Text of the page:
This is a motion of Edward J. Condolff and Joan M. Condolff (hereinafter
for permission to file a late claim
pursuant to Court of Claims Act §10 (6), relating to an alleged act of
medical malpractice occurring from July 11, 2002 through July 25, 2002, when
Edward J. Condolff was a patient at University Medical Center at Stony Brook
(hereinafter "Stony Brook").
Movant took his
own blood pressure at home and was unable to get a reading (Affidavit of Edward
J. Condolff ¶ 1). After calling 911, he was taken by ambulance to Stony
Brook where he was admitted on Thursday, July 11, 2002 with complaints of
feeling faint. At the hospital doctors placed him on a medication he was told
was heparin (id. ¶ 4). Over the weekend movant began to experience pain in
his right lower back and numbness in his right leg (id.¶5).
On or about July 15, 2002, a CT scan of his abdomen and pelvis was done. He
was told the pain and numbness was due to a massive bleed from the heparin
(id.¶¶ 8,9). As a complication of heparin therapy, movant bled into
his abdomen, a condition that allegedly went undiagnosed and untreated for at
least two days. As a result of this delay, the bleeding caused permanent nerve
damage to movant's right leg requiring him to ambulate with a walker (Shumer
In order to determine whether to grant an application for permission to file a
late claim, the Court must consider, among any other relevant factors, the six
statutory factors set forth in Court of Claims Act § 10(6):
(2) whether the State had notice of the essential facts constituting the
(3) whether the State had an opportunity to investigate the circumstances
underlying the claim;
(4) whether the claim appears to be meritorious;
(5) whether the failure to file or serve a timely claim or serve a
notice of intention resulted in substantial prejudice to the State;
(6) whether the movant has another available remedy.
The Court in the exercise of its discretion balances these factors, and, as a
general rule, the presence or absence of any one factor is not dispositive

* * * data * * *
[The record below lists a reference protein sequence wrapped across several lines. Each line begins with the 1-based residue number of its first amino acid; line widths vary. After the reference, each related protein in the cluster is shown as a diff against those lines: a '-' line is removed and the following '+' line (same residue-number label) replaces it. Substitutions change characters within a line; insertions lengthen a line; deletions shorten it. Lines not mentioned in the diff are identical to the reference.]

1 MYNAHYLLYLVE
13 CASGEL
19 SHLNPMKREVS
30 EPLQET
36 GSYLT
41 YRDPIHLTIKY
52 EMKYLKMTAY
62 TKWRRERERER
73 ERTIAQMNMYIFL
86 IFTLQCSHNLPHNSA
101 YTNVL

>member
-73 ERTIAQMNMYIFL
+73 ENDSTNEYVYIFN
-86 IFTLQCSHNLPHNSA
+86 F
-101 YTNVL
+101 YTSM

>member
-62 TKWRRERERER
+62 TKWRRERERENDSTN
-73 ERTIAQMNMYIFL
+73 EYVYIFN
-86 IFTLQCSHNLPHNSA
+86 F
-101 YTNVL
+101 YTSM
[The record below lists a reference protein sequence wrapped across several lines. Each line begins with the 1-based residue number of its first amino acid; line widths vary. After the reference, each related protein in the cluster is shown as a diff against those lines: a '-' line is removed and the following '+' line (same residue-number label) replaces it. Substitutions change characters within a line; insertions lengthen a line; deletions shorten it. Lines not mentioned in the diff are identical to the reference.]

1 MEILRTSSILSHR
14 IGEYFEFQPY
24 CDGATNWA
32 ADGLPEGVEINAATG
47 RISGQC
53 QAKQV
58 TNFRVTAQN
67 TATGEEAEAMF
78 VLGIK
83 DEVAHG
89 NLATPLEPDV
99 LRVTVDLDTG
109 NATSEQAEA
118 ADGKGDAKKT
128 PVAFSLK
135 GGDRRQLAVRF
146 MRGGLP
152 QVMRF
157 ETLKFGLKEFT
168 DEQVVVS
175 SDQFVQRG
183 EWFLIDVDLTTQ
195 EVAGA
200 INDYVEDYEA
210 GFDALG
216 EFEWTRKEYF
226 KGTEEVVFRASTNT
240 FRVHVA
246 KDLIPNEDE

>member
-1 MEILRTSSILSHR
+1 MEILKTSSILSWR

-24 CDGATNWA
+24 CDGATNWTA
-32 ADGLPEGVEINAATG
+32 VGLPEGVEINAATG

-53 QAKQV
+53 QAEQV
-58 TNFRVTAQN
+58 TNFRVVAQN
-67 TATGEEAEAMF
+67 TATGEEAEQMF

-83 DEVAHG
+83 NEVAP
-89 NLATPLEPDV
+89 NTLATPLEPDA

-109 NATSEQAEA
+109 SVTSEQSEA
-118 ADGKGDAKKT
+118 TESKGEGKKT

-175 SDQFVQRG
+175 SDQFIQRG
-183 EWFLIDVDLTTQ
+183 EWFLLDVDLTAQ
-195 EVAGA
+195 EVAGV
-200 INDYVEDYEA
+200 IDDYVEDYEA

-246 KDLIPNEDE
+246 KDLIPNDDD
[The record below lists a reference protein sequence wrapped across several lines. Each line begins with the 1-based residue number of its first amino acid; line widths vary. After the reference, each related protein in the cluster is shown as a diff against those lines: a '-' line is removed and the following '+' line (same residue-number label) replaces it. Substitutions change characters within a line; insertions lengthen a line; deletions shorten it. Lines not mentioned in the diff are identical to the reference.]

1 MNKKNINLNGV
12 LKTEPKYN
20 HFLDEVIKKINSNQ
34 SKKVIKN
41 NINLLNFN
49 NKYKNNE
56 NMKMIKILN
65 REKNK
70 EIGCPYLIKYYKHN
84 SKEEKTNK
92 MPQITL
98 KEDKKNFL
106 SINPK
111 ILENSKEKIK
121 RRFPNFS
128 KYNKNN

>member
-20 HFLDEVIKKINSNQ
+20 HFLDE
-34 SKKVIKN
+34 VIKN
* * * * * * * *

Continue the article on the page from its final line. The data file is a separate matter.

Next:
(Bay Terrace Coop. Section IV v New York State Employees' Retirement System
Policemen's and Firemen's Retirement System, 55 NY2d 979).
Movant attributes the failure to timely file a claim to the fact that it was
not until late October 2002, that he finally gained the physical and emotional
strength to seek the advice of an attorney (Condolff Affidavit ¶15).
Although a physician's affirmation has been submitted, it is silent as to
whether movant's physical condition prevented him from filing a timely claim,
and, as such movant has failed to provide a reasonable excuse (Goldstein v
State of New York, 75 AD2d 613). Further, it appears movant could commence
a lawsuit against the attending physicians as an alternate remedy.
The second, third and fifth factors (notice of the essential facts constituting
the claim; an opportunity to investigate the circumstances underlying the claim;
and whether the delay resulted in substantial prejudice to the State) are
related and will be considered together.
As stated previously, movant, having been admitted to Stony Brook was placed on
heparin and, as a complication of heparin therapy, bled into his abdomen which
allegedly went undiagnosed for two days. Hospital records were maintained, and
the defendant is in possession of these records and has access to them. Through
medical records, Stony Brook did have actual notice and was given an opportunity
to investigate. Thus, there does not appear to be any undue prejudice to the
State (Rechenberger v Nassau County Medical Center,112 AD2d 150).
While the presence or absence of any one of the six factors is not dispositive,
(see Bay Terrace Coop. Section IV v New York State Employee's Retirement
System Policemen's and Firemen's Retirement System, 55 NY2d 979), the most